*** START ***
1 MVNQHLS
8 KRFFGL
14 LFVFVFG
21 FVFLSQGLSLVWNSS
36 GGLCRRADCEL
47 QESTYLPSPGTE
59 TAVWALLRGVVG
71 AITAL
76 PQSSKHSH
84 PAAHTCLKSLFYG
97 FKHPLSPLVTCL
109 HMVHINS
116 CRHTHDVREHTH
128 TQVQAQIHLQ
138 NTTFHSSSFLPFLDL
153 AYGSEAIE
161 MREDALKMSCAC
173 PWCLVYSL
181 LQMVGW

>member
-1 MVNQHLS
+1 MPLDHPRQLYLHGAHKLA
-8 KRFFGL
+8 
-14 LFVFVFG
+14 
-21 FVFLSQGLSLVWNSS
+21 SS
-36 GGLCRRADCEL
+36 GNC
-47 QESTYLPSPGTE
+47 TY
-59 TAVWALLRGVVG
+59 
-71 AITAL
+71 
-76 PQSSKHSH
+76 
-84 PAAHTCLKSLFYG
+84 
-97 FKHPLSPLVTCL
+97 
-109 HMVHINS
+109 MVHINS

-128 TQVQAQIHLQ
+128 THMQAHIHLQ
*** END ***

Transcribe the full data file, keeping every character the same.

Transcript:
1 MVNQHLS
8 KRFFGL
14 LFVFVFG
21 FVFLSQGLSLVWNSS
36 GGLCRRADCEL
47 QESTYLPSPGTE
59 TAVWALLRGVVG
71 AITAL
76 PQSSKHSH
84 PAAHTCLKSLFYG
97 FKHPLSPLVTCL
109 HMVHINS
116 CRHTHDVREHTH
128 TQVQAQIHLQ
138 NTTFHSSSFLPFLDL
153 AYGSEAIE
161 MREDALKMSCAC
173 PWCLVYSL
181 LQMVGW

>member
-1 MVNQHLS
+1 MPLDHPRQLYLHGAHKLA
-8 KRFFGL
+8 
-14 LFVFVFG
+14 
-21 FVFLSQGLSLVWNSS
+21 SS
-36 GGLCRRADCEL
+36 GNC
-47 QESTYLPSPGTE
+47 TY
-59 TAVWALLRGVVG
+59 
-71 AITAL
+71 
-76 PQSSKHSH
+76 
-84 PAAHTCLKSLFYG
+84 
-97 FKHPLSPLVTCL
+97 
-109 HMVHINS
+109 MVHINS

-128 TQVQAQIHLQ
+128 THMQAHIHLQ